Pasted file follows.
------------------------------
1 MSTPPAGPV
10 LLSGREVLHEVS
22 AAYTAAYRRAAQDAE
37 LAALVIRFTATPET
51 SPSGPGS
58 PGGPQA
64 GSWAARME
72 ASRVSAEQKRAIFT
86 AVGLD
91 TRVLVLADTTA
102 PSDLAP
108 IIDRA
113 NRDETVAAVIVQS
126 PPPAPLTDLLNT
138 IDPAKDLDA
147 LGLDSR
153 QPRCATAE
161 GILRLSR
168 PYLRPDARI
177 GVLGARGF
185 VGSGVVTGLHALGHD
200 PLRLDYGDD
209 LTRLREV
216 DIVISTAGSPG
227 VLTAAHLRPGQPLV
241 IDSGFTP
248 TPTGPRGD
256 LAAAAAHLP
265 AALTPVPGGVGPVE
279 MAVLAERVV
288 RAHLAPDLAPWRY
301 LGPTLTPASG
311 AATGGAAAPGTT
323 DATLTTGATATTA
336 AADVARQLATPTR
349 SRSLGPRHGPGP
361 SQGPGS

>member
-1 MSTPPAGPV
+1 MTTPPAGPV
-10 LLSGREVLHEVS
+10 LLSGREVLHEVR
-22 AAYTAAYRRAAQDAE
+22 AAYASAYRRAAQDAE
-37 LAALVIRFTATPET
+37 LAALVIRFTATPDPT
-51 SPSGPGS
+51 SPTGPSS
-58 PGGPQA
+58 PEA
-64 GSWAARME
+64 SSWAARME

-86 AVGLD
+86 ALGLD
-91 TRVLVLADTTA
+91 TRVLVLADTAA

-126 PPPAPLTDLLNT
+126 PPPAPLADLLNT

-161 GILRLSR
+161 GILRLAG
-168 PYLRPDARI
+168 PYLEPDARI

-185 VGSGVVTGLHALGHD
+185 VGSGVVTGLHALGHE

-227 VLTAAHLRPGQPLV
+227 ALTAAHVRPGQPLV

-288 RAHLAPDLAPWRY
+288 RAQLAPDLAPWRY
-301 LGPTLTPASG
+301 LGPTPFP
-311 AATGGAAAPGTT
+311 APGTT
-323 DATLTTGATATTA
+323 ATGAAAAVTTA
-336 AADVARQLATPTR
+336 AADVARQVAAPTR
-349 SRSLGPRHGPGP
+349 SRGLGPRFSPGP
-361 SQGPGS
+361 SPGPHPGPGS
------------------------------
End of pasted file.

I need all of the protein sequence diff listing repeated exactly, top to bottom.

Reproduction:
1 MSTPPAGPV
10 LLSGREVLHEVS
22 AAYTAAYRRAAQDAE
37 LAALVIRFTATPET
51 SPSGPGS
58 PGGPQA
64 GSWAARME
72 ASRVSAEQKRAIFT
86 AVGLD
91 TRVLVLADTTA
102 PSDLAP
108 IIDRA
113 NRDETVAAVIVQS
126 PPPAPLTDLLNT
138 IDPAKDLDA
147 LGLDSR
153 QPRCATAE
161 GILRLSR
168 PYLRPDARI
177 GVLGARGF
185 VGSGVVTGLHALGHD
200 PLRLDYGDD
209 LTRLREV
216 DIVISTAGSPG
227 VLTAAHLRPGQPLV
241 IDSGFTP
248 TPTGPRGD
256 LAAAAAHLP
265 AALTPVPGGVGPVE
279 MAVLAERVV
288 RAHLAPDLAPWRY
301 LGPTLTPASG
311 AATGGAAAPGTT
323 DATLTTGATATTA
336 AADVARQLATPTR
349 SRSLGPRHGPGP
361 SQGPGS

>member
-1 MSTPPAGPV
+1 MTTPPAGPV
-10 LLSGREVLHEVS
+10 LLSGREVLHEVR
-22 AAYTAAYRRAAQDAE
+22 AAYASAYRRAAQDAE
-37 LAALVIRFTATPET
+37 LAALVIRFTATPDPT
-51 SPSGPGS
+51 SPTGPSS
-58 PGGPQA
+58 PEA
-64 GSWAARME
+64 SSWAARME

-86 AVGLD
+86 ALGLD
-91 TRVLVLADTTA
+91 TRVLVLADTAA

-126 PPPAPLTDLLNT
+126 PPPAPLADLLNT

-161 GILRLSR
+161 GILRLAG
-168 PYLRPDARI
+168 PYLEPDARI

-185 VGSGVVTGLHALGHD
+185 VGSGVVTGLHALGHE

-227 VLTAAHLRPGQPLV
+227 ALTAAHVRPGQPLV

-288 RAHLAPDLAPWRY
+288 RAQLAPDLAPWRY
-301 LGPTLTPASG
+301 LGPTPFP
-311 AATGGAAAPGTT
+311 APGTT
-323 DATLTTGATATTA
+323 ATGAAAAVTTA
-336 AADVARQLATPTR
+336 AADVARQVAAPTR
-349 SRSLGPRHGPGP
+349 SRGLGPRFSPGP
-361 SQGPGS
+361 SPGPHPGPGS